<<-- Episodes Listing

"We are never more disposed to give credit to a philosophical system, than when we meet with a case of its successful application, unknown to the author, or containing circumstances which he had not taken into account when he formed that system."


Sir James Hall (1761-1832) studied chemistry under Joseph Black at the University of Edinburgh and knew the philosopher-scientist James Hutton well. Hall is best-known for his experimental work on the origin of igneous rocks, but he took an active interest in other aspects of geology.


In a paper given to the Royal Society of Edinburgh in 1812 ("On the Revolutions of the Earth's Surface") Hall ingeniously and imaginatively combined Hutton's vision of the rock cycle, powered by the "expansive force" of Plutonic heat, with a solution to problem of Alpine erratics together with several other open questions of the time.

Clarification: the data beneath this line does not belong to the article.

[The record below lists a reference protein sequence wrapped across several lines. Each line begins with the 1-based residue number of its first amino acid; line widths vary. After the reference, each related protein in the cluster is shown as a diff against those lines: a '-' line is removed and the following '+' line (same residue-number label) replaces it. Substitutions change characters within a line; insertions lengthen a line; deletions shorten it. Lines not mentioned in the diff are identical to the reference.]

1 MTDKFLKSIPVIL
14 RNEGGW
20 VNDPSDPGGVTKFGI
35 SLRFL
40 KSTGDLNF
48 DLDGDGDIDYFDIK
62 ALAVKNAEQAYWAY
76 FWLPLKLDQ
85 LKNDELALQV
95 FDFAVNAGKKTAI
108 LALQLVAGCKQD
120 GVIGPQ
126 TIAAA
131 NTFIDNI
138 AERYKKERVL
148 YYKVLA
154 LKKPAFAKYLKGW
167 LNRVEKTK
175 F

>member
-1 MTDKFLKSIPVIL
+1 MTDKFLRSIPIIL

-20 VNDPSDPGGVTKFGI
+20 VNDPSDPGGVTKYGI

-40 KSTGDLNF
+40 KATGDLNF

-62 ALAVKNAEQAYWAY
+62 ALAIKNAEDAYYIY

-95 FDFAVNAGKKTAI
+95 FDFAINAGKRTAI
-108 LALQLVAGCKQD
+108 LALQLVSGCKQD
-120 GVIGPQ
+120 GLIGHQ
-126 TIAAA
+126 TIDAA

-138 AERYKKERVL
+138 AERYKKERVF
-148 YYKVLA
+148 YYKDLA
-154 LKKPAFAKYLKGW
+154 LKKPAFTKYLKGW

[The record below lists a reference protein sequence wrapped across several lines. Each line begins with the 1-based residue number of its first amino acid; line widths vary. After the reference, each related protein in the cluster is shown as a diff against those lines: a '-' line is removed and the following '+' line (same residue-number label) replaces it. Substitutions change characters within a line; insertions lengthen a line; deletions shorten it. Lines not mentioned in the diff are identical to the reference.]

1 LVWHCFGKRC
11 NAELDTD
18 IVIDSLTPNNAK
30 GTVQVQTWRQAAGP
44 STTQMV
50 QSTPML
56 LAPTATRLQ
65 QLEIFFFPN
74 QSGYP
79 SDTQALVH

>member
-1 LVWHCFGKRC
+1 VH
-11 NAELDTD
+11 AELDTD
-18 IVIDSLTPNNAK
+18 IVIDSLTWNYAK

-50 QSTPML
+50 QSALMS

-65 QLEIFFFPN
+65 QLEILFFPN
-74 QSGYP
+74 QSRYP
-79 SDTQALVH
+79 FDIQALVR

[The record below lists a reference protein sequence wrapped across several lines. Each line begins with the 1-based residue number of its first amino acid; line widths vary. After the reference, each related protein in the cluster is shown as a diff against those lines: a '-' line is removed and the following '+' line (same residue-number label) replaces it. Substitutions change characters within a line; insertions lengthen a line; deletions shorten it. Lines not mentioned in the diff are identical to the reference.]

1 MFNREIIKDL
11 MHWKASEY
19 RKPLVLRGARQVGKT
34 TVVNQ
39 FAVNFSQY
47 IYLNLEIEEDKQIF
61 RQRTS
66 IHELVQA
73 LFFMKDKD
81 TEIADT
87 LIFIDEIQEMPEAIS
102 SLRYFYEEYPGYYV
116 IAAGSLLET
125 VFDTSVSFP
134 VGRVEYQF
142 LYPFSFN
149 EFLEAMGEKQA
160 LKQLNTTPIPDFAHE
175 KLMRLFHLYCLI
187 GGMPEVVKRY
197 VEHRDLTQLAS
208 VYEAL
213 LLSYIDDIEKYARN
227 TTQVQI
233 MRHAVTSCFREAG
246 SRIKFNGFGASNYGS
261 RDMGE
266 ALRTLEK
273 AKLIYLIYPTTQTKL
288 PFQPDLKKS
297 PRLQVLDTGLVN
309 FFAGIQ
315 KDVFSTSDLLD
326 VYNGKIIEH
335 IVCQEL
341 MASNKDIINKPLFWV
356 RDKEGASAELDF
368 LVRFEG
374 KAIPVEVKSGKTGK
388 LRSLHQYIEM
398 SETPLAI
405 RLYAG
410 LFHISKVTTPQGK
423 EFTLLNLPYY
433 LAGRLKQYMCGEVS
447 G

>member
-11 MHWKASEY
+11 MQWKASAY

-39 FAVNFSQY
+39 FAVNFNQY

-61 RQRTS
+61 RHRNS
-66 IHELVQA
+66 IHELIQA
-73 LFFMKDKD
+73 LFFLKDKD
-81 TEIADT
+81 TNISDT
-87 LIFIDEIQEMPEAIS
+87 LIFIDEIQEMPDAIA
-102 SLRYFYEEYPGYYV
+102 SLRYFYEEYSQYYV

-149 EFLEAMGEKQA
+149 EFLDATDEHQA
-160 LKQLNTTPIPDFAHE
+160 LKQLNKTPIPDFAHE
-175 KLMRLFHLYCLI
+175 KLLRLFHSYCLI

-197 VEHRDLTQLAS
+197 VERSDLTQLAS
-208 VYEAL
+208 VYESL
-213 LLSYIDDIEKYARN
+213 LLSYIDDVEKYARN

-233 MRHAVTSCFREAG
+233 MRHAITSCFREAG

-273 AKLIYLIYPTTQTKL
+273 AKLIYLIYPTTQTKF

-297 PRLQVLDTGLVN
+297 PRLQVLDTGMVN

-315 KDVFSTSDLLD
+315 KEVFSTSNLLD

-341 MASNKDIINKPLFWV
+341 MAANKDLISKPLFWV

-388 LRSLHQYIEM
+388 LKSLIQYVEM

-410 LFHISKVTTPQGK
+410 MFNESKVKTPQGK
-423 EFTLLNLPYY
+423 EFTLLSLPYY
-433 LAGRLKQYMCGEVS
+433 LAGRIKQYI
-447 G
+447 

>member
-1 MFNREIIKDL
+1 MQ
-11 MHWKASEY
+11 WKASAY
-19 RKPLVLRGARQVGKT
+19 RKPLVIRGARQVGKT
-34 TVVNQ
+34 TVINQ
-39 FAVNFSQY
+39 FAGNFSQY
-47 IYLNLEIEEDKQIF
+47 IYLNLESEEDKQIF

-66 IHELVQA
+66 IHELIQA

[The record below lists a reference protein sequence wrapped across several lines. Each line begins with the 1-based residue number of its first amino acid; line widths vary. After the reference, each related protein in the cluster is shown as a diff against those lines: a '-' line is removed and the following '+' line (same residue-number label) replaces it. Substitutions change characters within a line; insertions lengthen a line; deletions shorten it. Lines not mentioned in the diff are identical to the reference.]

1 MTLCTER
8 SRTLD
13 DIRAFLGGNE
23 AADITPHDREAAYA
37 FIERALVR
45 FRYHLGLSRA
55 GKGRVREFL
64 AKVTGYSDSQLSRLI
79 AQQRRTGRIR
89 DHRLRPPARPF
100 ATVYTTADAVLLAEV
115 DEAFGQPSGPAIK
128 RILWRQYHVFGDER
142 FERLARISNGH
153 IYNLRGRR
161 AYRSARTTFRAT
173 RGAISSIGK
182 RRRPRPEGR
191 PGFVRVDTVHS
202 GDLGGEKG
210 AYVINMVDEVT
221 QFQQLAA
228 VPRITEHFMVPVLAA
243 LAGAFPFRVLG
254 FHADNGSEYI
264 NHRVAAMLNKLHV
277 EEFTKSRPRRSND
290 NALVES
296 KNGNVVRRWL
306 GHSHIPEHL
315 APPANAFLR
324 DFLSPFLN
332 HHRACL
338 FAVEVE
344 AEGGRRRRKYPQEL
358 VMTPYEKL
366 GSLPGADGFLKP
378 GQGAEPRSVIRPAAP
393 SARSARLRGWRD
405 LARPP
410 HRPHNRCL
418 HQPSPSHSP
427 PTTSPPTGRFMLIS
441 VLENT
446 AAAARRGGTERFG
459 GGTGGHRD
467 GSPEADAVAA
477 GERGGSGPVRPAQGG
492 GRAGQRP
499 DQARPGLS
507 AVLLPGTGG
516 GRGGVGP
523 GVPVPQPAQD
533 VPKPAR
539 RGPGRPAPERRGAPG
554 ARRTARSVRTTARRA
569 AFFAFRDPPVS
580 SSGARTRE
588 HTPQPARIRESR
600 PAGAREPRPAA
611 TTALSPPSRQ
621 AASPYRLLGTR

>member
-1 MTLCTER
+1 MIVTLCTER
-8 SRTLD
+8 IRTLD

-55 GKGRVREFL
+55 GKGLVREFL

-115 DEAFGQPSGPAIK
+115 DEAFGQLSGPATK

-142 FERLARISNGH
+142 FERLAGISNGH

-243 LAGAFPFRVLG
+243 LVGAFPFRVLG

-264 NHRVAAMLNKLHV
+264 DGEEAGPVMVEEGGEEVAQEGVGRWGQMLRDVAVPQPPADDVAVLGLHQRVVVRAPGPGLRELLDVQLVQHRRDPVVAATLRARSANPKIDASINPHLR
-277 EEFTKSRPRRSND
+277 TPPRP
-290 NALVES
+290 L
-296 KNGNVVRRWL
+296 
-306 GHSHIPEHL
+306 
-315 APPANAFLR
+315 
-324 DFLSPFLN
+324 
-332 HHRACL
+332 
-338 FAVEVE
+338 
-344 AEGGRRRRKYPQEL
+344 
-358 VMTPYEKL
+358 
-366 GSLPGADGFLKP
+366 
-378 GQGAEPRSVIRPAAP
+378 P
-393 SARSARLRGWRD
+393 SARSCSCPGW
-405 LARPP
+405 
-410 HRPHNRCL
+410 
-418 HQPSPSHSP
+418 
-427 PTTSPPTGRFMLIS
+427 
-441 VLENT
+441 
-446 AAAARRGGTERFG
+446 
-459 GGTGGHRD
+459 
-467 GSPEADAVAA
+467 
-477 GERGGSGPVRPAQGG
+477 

Hall was impressed at accounts of great devastation by tidal waves following earthquakes at Lisbon and Cadiz (Spain) in 1755, and Callao (Peru) in 1687 and 1746. He reasoned that displacement of the ocean floor could cause such waves (in this he very accurately explained tidal waves, and confirmed his idea experimentally by setting off an explosion under water). Displacements could be caused by expansion within Earth's interior the same "expansive force" that Hutton has reasoned was the cause of uplift and folding. Hall termed these waves, "diluvial waves." The term "diluvial" was then associated with the Genesis Flood but, as a Huttonian, Hall thought they would have occurred repeatedly throughout Earth's history. The erratics were evidence only of the most recent upheaval.